Shimmerling by Andrea Skyberg
Dedicated to my brother Mitch (the wings)
and my daughter Celia (the roots)
Five years ago today, I had the worst call of my life, telling me that my brother Mitch had died. He was out on his motorcycle on a beautiful fall day when someone failed to look twice and hit him. It was devastating. I was pregnant with my second daughter at the time and exactly a week after Mitch died, I gave birth to Celia.
The grief at the loss of my brother and the excitement at the birth of my daughter left me straddling between a spiritual and earthly place. Every particle in the world came alive and died at the same time for me. In the chaos, beauty, and sorrow of the following months, I cried nearly every time I walked outside—watching the trees, which were beginning their cycle of ‘death”, drop their leaves for winter brought me immense joy as I witnessed their transformation. It also brought me tremendous pain at the loss of the beautiful and vibrant colors they once were. The birds that had filled my backyard with songs were gone, leaving for brighter skies. I don’t know what it is about birds and trees, but I was, and continue to be, utterly captivated by both. The day we said goodbye to Mitch, a bald eagle circle above us. The place I scattered his ashes was the dying birch tree we played on as children.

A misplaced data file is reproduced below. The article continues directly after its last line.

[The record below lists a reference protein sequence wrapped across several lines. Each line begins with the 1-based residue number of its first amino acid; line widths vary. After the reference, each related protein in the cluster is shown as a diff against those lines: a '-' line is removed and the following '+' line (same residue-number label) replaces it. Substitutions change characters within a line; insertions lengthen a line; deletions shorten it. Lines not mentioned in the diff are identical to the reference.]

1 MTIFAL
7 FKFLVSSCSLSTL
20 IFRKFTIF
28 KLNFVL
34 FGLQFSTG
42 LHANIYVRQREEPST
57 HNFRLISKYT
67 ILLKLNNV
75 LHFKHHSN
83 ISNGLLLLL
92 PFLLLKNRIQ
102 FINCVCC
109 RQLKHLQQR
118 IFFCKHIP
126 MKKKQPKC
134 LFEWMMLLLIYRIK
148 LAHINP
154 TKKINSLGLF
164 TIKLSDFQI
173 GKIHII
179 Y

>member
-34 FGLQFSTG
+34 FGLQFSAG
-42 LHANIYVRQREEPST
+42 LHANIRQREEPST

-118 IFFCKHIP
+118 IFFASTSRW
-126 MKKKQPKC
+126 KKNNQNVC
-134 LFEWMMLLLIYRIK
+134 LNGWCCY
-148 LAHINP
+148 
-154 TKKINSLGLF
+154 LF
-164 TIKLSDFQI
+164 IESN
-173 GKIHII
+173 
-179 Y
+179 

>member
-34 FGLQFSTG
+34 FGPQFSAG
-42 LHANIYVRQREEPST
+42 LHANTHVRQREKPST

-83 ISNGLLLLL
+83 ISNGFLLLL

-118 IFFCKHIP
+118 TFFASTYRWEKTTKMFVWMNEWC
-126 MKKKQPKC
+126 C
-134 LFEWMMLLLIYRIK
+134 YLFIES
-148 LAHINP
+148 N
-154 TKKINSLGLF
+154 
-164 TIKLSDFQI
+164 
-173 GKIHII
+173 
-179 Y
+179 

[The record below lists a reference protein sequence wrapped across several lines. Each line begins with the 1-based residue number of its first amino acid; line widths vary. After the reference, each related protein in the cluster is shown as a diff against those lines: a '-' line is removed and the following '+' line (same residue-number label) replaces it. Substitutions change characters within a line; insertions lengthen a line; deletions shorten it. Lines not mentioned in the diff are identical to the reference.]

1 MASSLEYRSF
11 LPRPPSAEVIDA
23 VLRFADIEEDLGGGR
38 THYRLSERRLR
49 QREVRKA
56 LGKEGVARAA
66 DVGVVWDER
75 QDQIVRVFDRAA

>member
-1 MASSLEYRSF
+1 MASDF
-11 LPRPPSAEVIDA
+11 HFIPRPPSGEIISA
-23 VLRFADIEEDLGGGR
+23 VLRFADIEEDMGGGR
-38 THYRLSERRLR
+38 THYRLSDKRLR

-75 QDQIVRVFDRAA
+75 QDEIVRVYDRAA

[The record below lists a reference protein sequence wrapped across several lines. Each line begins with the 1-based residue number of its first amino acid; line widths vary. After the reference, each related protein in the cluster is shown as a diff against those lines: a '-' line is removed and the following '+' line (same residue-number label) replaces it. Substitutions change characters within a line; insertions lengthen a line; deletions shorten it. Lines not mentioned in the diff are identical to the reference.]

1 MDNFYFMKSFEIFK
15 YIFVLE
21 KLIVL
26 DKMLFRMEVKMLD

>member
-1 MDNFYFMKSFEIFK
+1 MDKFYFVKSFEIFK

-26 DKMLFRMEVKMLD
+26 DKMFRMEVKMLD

In these moments an idea was born of a magical creature called a Shimmerling. The Shimmerling had characteristics of a bird and a tree, but was different because it wasn’t just one thing—it was both. I think our human spirits and bodies are like the Shimmerling—our spirits eventually fly away and perch in another tree, while our bodies plant to the earth and slowly go to seed. We have the opportunity, like the Shimmerling, to grow where we are planted, and later to fly away and shine on.
I knew this idea had to exist as a book because books are also like the spirits of the trees and birds. A book, made from a tree, grounds us in our world and connects us to the stories of others. But the ideas in books are like the birds that allow us to fly away from what we know and into another time and place.
After writing Shimmerling and sharing the story, many people saw something different—they saw the idea of self-acceptance and of being who you really are. Those ideas are there too, just like my brother, who never shied away from being who he was. But when I read this story, I think of my daughter Celia—the roots. And I think of my brother Mitch—the wings.
To read Shimmerling click HERE.